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Why changes to ‘obsolete’ OSP rules could herald a new era for ITeS & BPO firms

The Modi govt’s new rules for ‘other service providers’ are expected to remove all red tape governing these firms and make it easier for them to do business in India.

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New Delhi: The Narendra Modi government Thursday announced substantive changes in rules and regulations governing India’s information technology enabled services (ITeS), and business processing outsourcing (BPO) firms.

These guidelines for ‘other service providers’ or OSPs are expected to remove all red tape governing these companies and make it easier for them to do business in India. Here’s a look at what these guidelines mean for the industry.

Who are OSPs?

OSPs refer to firms providing services like voice based and data based outsourcing and other services popularly known as BPOs. Firms providing tele-banking, tele-medicine and tele-trading services are also covered under this definition.

What are the new regulations?

The Modi government has done away with the need for these firms to register themselves with the government, specifically with the Department of Telecommunications.

Moreover, it has done away with many compliance requirements that these firms were subject to. These include reporting obligations, furnishing of bank guarantees and publication of network diagrams or a diagrammatic representation of how the computers of the firms are linked to each other.

The government has also enabled work from home as well as working anywhere from India for these firms.

In addition, all firms providing data related services have been removed from the ambit of OSP regulations. Only those providing voice based services will be subject to the eased guidelines.


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How will it help firms in India?

According to experts, the move will help in improving the ease of doing business for such firms as they will not need prior permission from the government to commence operations. This is likely to further strengthen India’s position as the back office to the world.

Nandan Nilekani, co-founder of IT giant Infosys, called the reforms “breathtaking in its simplicity” and termed it a “dramatic ease of business in the digital world”.

Rahul Matthan, a lawyer specialising in tech, media and telecom law, and a partner at law firm Trilegal, said the relaxed regulations for OSP will have a huge, significant impact.

“The previous regulations made life difficult for OSPs — there were restrictions on employees working from home when nowadays why would it matter where you work from when you have a smartphone and computer that lets you work from anywhere? There were other onerous regulations like the OSP having to submit a network diagram of how the computers of the company were connected to the telecom network which has been done away with as well,” he said.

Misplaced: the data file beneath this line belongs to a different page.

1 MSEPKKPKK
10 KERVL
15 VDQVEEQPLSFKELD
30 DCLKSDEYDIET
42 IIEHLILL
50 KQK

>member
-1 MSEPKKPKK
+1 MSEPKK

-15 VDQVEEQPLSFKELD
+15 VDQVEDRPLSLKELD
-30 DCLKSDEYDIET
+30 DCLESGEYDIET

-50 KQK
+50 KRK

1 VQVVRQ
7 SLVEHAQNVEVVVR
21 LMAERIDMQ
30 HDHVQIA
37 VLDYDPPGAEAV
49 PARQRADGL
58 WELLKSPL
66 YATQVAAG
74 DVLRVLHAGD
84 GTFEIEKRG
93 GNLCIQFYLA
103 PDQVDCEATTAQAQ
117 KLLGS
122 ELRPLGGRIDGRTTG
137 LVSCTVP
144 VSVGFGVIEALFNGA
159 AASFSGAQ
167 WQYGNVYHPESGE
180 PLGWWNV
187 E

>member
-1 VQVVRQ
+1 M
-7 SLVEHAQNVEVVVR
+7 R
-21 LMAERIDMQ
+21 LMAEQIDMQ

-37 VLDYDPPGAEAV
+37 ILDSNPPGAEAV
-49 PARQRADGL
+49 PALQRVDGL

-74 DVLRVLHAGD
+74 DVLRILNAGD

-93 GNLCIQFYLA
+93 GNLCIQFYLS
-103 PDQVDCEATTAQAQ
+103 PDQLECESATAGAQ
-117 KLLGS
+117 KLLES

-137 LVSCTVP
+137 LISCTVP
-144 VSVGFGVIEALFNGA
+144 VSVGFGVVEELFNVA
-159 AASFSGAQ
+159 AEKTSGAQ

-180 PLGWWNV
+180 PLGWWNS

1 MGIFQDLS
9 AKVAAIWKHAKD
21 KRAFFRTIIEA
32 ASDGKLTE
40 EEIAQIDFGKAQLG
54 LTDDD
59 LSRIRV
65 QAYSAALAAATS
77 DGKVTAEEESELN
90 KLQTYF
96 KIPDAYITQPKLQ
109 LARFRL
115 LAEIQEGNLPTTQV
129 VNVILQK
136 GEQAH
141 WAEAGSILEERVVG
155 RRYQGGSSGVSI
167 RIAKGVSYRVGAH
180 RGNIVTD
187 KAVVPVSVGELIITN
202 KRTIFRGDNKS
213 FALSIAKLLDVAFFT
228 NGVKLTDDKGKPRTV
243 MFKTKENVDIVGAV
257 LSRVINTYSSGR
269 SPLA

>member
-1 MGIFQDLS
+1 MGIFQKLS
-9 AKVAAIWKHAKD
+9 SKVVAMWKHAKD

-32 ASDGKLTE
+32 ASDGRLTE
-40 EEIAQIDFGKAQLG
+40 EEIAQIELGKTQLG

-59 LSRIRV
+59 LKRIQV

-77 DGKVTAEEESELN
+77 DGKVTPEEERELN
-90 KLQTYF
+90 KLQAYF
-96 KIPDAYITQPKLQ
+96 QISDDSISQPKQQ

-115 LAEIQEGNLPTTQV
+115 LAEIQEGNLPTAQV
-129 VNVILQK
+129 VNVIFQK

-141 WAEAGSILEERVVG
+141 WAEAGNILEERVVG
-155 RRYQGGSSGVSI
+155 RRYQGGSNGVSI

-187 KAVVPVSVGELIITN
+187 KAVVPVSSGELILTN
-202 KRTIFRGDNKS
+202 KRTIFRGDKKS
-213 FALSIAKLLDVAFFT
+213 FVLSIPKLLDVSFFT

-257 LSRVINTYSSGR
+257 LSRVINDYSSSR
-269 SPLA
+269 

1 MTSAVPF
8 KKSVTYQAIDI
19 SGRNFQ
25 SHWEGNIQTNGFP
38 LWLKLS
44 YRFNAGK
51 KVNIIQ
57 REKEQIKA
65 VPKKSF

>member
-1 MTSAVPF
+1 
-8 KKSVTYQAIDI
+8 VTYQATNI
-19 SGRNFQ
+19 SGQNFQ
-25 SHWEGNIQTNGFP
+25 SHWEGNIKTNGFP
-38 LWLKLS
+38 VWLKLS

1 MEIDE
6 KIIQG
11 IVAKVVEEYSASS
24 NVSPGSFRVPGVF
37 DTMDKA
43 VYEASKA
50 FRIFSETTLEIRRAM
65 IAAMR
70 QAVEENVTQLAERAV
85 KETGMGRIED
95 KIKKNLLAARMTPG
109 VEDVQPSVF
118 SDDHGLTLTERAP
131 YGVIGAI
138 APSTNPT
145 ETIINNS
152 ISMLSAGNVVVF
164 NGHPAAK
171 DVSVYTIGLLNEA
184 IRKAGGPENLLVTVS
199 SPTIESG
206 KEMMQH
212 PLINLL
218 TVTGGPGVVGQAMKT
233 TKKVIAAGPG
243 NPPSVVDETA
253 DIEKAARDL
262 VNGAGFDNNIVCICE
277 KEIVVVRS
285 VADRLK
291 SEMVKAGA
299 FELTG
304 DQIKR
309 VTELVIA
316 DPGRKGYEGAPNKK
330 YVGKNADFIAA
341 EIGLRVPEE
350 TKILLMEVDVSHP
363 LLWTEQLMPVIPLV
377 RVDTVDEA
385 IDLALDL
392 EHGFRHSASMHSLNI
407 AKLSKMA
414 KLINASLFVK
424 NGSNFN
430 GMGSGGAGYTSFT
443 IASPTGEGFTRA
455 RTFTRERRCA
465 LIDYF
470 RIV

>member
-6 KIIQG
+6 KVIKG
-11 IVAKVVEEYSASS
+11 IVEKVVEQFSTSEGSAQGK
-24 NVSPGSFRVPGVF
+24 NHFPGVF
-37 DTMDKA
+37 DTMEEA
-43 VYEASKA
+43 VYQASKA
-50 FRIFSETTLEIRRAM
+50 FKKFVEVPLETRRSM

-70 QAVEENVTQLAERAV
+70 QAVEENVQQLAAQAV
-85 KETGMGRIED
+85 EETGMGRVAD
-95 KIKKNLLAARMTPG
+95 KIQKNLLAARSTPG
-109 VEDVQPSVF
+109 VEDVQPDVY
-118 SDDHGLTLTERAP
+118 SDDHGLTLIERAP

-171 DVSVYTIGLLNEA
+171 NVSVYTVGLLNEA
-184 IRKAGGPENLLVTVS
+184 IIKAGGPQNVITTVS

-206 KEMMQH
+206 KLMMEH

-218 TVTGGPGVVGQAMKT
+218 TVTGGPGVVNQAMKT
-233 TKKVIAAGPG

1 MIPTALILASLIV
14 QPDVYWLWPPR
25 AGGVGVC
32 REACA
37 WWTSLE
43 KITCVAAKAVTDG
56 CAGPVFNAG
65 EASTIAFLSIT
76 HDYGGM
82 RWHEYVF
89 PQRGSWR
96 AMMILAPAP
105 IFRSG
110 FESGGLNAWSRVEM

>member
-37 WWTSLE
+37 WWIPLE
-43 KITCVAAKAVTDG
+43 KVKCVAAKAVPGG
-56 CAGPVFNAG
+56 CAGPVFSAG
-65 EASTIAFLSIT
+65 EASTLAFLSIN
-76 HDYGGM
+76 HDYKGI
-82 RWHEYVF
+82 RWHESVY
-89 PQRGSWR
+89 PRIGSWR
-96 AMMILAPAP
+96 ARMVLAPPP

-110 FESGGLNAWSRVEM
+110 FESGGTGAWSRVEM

“It’s also a big improvement that OSP need not register with the telecom department which used to be a time consuming process. It does not serve a purpose anymore for OSP to register with the telecom department in addition to the registration it must do with the Registrar of Companies,” he said.

Matthan added that with data related BPOs being exempt from the OSP guidelines, these new norms will ease business operations for many BPO companies as most of the work is data related now.

Telecom industry veteran Amitabh Singhal, the founder and former CEO of National Internet Exchange of India (NIXI) that oversees internet traffic exchanges, said the changes mean that regulatory compliance burdens and associated costs are almost all gone for OSPs.

“Registration process used to be time consuming, almost like obtaining a license to operate as a telecom service provider — now there is no need for registering. There were restrictions on using telecom infrastructure and different permissions had to be obtained for use of the telecom infrastructure resources — these restrictions have been eased away and removed,” he said.

The easier work from home norms will make the BPOs logistically and financially more efficient, added Singhal.


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Why the need to remove these regulations?

The experts point out that these regulations had become obsolete as they were introduced at a time when data was a precious commodity.

Matthan said these regulations were required 15-20 years ago when the internet was new and data was expensive. At that time, the telecom department wanted a list of companies that used the internet to ensure that the OSPs were not misusing data.

“Now when the internet and data is affordable this regulation becomes obsolete,” he said.

What could be the economic impact of the move?

The government expects that the new guidelines will provide a massive boost to employment and encourage more investments in the sector, with more firms setting up business in the absence of compliance burden.

Sanjeev Sanyal, Principal Economic Advisor in the Ministry of Finance said these reforms have the potential to create millions of jobs in the next five years, adding that these could make India the front office of the world too.

 

Industry leaders also said the move will encourage job creation, especially in smaller towns and cities.

Debjani Ghosh, president of Nasscom, an industry body representing these firms in India, said the move will increase the competitiveness and productivity of Indian firms as well as create jobs in smaller towns.


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